- What is the event that triggers coverage?
Some media liability policies are known as "claims-made" policies, meaning they are triggered by the assertion of a covered claim during the period of coverage. Other policies are "occurrence" based, meaning they are triggered if the offending action occurred during the policy period. Although either type of policy is acceptable, the "occurrence" form is preferable because coverage is not contingent on when the plaintiff elects to sue. For example, if an insured defames someone during the policy period (typically one year), an insured with a "claims-made" policy will be covered only if the plaintiff sues while the policy is still in effect. In contrast, an insured with an "occurrence" policy in the same circumstances will be covered for that conduct regardless of when the plaintiff sues, even if the occurrence policy has long since expired.
- Are defense costs deducted from the policy limits?
Although all media policies will either provide counsel to the insured or will pay for defense costs arising from a claim, policies vary in terms of whether defense costs are deducted from the policy limits. If they are deducted, an insured with a $1 million policy limit and $500,000 in legal fees defending a claim will have only $500,000 available for reimbursement if it is found liable or if there is a settlement. With many lawyers today charging in excess of $500 an hour, defense costs can mount quickly. Thus, in determining the amount of coverage to obtain, online publishers must remember to ask whether defense costs will be deducted from, or be in addition to, the policy limits.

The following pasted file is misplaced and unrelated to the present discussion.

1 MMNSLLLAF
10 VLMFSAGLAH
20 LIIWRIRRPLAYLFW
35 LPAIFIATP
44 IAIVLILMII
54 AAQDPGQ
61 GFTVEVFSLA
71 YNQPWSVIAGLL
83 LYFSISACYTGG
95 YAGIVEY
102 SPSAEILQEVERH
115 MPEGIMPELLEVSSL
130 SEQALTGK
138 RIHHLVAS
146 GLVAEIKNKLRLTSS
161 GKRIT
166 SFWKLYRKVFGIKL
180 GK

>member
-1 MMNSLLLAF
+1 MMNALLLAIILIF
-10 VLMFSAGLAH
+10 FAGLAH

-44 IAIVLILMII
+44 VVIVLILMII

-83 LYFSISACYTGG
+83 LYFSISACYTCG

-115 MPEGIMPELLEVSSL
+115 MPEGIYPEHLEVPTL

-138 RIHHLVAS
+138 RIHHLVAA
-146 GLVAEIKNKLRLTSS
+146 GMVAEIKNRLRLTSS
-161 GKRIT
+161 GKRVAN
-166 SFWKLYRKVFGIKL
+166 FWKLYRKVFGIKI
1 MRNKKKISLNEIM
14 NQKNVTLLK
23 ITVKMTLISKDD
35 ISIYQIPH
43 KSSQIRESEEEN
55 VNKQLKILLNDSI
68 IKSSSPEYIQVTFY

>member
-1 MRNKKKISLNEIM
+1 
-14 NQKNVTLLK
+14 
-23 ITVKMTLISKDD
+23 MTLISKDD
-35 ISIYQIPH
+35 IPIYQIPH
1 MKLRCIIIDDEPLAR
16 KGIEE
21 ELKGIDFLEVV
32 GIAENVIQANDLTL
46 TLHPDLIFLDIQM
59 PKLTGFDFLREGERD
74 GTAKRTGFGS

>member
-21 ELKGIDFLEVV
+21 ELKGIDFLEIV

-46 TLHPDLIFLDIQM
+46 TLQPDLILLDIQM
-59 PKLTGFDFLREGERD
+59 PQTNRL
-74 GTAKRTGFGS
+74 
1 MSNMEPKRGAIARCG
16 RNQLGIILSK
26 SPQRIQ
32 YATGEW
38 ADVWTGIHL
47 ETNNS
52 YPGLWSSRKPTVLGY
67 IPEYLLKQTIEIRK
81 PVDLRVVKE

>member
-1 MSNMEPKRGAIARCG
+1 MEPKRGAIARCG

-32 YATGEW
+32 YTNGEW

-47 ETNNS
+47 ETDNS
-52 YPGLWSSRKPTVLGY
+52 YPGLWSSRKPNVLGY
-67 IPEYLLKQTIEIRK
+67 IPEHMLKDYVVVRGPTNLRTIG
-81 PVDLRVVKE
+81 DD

- Is the insurer financially secure?
Even the most comprehensive insurance policy is of little use if the insurer cannot stand by its coverage obligations. Be sure to ask your insurance broker or consultant whether the proposed carrier is well rated by agencies that assess the financial health and reliability of insurers, such as A.M. Best or Standard & Poors.
Every online publisher should at least consider media liability insurance. In deciding whether to get coverage and, if so, how much to get, a variety of factors come into play. For instance, if your online publishing is incidental to your core business, some of the media liability risks may be sufficiently covered in your Commercial General Liability policy. In contrast, virtually all homeowner's policies exclude coverage for the business risks of online publishing.